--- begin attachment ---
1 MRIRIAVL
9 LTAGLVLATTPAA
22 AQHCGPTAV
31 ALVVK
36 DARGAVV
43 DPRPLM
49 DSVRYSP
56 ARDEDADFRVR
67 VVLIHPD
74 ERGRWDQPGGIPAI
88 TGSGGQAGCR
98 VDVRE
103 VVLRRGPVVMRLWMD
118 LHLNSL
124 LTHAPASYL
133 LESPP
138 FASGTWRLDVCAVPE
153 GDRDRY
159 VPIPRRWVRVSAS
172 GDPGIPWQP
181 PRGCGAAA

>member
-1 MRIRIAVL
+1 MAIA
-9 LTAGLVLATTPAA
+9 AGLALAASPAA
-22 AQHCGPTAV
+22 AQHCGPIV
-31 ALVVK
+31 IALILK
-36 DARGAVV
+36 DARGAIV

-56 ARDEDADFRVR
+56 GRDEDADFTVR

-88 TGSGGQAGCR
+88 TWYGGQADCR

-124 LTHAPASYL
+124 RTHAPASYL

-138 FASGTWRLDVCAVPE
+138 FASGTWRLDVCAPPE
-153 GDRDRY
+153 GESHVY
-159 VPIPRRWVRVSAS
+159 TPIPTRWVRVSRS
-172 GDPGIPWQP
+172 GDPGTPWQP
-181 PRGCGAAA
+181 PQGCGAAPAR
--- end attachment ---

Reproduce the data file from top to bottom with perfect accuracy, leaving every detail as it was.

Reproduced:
1 MRIRIAVL
9 LTAGLVLATTPAA
22 AQHCGPTAV
31 ALVVK
36 DARGAVV
43 DPRPLM
49 DSVRYSP
56 ARDEDADFRVR
67 VVLIHPD
74 ERGRWDQPGGIPAI
88 TGSGGQAGCR
98 VDVRE
103 VVLRRGPVVMRLWMD
118 LHLNSL
124 LTHAPASYL
133 LESPP
138 FASGTWRLDVCAVPE
153 GDRDRY
159 VPIPRRWVRVSAS
172 GDPGIPWQP
181 PRGCGAAA

>member
-1 MRIRIAVL
+1 MAIA
-9 LTAGLVLATTPAA
+9 AGLALAASPAA
-22 AQHCGPTAV
+22 AQHCGPIV
-31 ALVVK
+31 IALILK
-36 DARGAVV
+36 DARGAIV

-56 ARDEDADFRVR
+56 GRDEDADFTVR

-88 TGSGGQAGCR
+88 TWYGGQADCR

-124 LTHAPASYL
+124 RTHAPASYL

-138 FASGTWRLDVCAVPE
+138 FASGTWRLDVCAPPE
-153 GDRDRY
+153 GESHVY
-159 VPIPRRWVRVSAS
+159 TPIPTRWVRVSRS
-172 GDPGIPWQP
+172 GDPGTPWQP
-181 PRGCGAAA
+181 PQGCGAAPAR